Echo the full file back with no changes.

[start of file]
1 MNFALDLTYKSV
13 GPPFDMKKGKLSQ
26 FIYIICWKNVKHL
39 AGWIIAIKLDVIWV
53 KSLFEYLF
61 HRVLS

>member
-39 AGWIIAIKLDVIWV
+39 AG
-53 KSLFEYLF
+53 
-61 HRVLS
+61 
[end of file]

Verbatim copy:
1 MNFALDLTYKSV
13 GPPFDMKKGKLSQ
26 FIYIICWKNVKHL
39 AGWIIAIKLDVIWV
53 KSLFEYLF
61 HRVLS

>member
-39 AGWIIAIKLDVIWV
+39 AG
-53 KSLFEYLF
+53 
-61 HRVLS
+61 